a, Impact of herbivore treatments on canopy cover estimated with hemispherical photographs. Herbivore treatments (N = 3) include: no large herbivores (O), wild mesoherbivores (W), wild mega- and mesoherbivores (MW), only cattle (C), wild mesoherbivores and cattle (WC), wild mega- and mesoherbivores and cattle (MWC). Boxplots not sharing the same letter indicate significant differences between herbivore treatments. b, Linear regression showing the relationship between tree density and canopy cover. See ref. 31 for details on tree surveys.

Source data

Extended Data Fig. 2 Herbivore treatment effects on soil C, N and P pools.

Impact of herbivore treatments on plot-level soil C a, N b, and P pools c, calculated using the proportions of plot area located under and outside the canopy of A. drepanolobium trees. Herbivore treatments (N = 3) include: no large herbivores (O), wild mesoherbivores (W), wild mega- and mesoherbivores (MW), only cattle (C), wild mesoherbivores and cattle (WC), wild mega- and mesoherbivores and cattle (MWC). Boxplots not sharing the same letter indicate significant differences between herbivore treatments.

Source data

Extended Data Fig. 3 Herbivore treatment effects on grass P, C:P and N:P ratios.

Impact of herbivore treatments on live grass P concentrations a, C:P b, and N:P ratio c, outside (golden boxplots and points) and under (green boxplots and points) the canopy of A. drepanolobium trees. Herbivore treatments (N = 3) include: no large herbivores (O), wild mesoherbivores (W), wild mega- and mesoherbivores (MW), only cattle (C), wild mesoherbivores and cattle (WC), wild mega- and mesoherbivores and cattle (MWC).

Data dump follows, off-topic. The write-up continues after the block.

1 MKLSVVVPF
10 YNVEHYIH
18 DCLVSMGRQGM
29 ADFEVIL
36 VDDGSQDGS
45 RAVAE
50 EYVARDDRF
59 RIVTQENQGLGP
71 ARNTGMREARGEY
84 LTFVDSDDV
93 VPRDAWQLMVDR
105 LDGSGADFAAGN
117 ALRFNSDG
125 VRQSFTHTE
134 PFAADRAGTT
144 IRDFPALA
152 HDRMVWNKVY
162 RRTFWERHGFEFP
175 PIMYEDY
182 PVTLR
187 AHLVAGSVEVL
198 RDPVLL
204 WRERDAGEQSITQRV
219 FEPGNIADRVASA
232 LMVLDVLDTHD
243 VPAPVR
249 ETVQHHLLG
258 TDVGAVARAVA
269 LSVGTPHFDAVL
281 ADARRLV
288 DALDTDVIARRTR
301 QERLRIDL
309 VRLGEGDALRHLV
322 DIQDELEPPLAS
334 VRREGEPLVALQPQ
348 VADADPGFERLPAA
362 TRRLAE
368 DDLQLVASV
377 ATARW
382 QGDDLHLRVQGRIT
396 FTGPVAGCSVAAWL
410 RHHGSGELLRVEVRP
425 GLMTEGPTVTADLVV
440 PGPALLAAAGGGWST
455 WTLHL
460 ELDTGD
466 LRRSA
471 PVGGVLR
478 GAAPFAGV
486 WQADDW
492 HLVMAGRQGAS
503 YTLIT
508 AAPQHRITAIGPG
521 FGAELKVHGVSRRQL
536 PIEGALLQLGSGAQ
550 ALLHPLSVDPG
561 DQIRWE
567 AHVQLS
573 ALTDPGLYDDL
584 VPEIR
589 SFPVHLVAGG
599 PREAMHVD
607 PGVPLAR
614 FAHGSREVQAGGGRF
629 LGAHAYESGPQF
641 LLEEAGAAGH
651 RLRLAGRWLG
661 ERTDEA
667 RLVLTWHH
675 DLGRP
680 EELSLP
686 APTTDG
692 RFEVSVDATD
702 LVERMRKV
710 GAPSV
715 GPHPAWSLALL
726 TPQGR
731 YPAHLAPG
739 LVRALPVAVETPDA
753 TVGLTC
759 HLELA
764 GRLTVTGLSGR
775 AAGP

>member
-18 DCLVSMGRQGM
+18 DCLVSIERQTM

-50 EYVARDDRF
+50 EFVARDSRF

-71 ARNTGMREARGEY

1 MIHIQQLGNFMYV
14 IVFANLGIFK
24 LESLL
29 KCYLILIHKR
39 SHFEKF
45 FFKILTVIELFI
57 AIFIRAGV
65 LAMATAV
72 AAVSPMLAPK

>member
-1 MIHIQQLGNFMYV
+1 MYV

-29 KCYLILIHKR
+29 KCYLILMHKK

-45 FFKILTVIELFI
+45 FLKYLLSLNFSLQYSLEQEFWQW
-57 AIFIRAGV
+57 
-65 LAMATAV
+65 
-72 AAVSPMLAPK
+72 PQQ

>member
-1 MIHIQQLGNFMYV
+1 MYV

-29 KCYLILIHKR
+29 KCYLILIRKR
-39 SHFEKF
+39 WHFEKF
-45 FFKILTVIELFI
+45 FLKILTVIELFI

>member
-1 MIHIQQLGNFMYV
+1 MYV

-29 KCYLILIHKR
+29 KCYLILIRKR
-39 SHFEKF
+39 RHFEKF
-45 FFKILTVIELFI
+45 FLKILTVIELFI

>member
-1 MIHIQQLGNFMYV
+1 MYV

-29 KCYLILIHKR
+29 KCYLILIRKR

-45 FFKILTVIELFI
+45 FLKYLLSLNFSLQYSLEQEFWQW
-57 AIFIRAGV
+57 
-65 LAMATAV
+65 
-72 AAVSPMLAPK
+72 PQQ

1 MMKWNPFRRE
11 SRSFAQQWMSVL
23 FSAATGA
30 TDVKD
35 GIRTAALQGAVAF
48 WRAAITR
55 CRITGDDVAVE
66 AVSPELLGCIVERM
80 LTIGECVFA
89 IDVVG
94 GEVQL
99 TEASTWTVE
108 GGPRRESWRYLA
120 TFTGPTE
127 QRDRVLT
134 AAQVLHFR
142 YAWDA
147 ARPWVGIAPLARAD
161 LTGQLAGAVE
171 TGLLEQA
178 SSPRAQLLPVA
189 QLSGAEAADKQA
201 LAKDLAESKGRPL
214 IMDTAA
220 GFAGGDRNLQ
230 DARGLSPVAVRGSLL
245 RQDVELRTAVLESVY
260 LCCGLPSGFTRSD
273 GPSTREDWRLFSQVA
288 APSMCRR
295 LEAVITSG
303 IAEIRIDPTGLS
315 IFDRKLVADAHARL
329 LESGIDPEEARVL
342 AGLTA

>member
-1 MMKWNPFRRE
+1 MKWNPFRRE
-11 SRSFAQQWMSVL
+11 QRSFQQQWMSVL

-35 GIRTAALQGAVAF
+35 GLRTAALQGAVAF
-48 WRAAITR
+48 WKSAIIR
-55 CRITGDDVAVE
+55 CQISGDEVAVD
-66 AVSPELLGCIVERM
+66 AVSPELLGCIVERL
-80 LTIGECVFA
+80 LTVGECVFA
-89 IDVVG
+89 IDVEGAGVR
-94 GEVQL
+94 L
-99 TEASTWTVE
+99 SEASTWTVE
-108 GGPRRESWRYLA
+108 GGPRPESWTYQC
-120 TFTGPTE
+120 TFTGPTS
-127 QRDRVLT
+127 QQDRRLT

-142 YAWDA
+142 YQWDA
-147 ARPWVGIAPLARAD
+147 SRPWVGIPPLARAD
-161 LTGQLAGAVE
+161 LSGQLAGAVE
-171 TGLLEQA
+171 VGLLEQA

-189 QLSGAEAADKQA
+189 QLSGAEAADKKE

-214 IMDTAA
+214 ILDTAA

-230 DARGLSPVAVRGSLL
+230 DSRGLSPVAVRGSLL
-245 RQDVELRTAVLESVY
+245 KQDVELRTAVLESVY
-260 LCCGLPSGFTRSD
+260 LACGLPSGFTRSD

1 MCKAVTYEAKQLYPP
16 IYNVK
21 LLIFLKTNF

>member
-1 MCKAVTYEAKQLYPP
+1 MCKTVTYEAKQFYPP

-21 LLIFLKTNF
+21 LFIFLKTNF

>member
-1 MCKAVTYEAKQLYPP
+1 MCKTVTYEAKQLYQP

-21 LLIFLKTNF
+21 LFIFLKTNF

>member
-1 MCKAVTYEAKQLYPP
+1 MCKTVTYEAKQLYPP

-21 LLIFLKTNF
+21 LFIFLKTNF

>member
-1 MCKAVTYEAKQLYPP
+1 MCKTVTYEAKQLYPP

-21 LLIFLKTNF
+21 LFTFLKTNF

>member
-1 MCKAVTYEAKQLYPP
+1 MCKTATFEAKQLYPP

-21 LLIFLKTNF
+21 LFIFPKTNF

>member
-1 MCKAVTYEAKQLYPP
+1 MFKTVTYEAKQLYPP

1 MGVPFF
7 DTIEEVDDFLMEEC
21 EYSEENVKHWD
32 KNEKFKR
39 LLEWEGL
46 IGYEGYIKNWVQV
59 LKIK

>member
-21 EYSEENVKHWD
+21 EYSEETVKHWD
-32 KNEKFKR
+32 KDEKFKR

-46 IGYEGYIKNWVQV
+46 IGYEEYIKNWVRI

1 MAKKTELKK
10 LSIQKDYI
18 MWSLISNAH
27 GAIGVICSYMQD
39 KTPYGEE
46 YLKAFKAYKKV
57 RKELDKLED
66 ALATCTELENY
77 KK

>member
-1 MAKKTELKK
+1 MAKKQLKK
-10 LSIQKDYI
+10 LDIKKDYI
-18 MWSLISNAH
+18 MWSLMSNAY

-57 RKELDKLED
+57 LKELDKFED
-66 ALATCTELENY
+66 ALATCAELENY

Source data

Extended Data Fig. 4 Relationship between soil and grass.

Relationships between total soil P pool and live grass P concentrations a, and C:P ratio b, Herbivore treatments include: no large herbivores (O), wild mesoherbivores (W), wild mega- and mesoherbivores (MW), only cattle (C), wild mesoherbivores and cattle (WC), wild mega- and mesoherbivores and cattle (MWC). Sampled locations are outside (golden points) and under (green points) the canopy of A. drepanolobium trees.

Source data

Extended Data Fig. 5 The Kenya Long-term Exclosure Experiment (KLEE).

Schematic of the Kenya Long-term Exclosure Experiment (KLEE) plots. The letters inside each plot indicate the herbivore treatments.

Extended Data Fig. 6 Coverage of clipped grass species in each KLEE plot.

Coverage of different grass species in the two 25 x 25 cm subplots (one under the canopy and one outside the canopy of an A. drepanolobium tree) we clipped in each KLEE plot. Herbivore treatments include: no large herbivores (O), wild mesoherbivores (W), wild mega- and mesoherbivores (MW), only cattle (C), wild mesoherbivores and cattle (WC), wild mega- and mesoherbivores and cattle (MWC). N = 6 per treatment.

Source data

Supplementary information

Supplementary Information

Supplementary Notes 1–4, Tables 1 and 2, Figs. 1–6 and references.

Reporting Summary

Supplementary Data

Statistical source data soil and grass nutrients.

Source data

Source Data Fig. 2

Statistical source data soil C, N and P pools.

Source Data Fig. 3

Statistical source data grass N and C/N ratio.

Source Data Fig. 4

Statistical source data soil and grass N.

Source Data Extended Data Fig. 1

Statistical source data tree density and canopy cover.

Source Data Extended Data Fig. 2

Statistical source data plot-level soil C, N and P pools.

Source Data Extended Data Fig. 3

Statistical source data grass P, C/P and N/P ratios.

Source Data Extended Data Fig. 4

Statistical source data soil and grass P.

Source Data Extended Data Fig. 6

Statistical source data grass composition clipped sub-plots.

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Sitters, J., Kimuyu, D.M., Young, T.P. et al. Negative effects of cattle on soil carbon and nutrient pools reversed by megaherbivores. Nat Sustain 3, 360–366 (2020). https://doi.org/10.1038/s41893-020-0490-0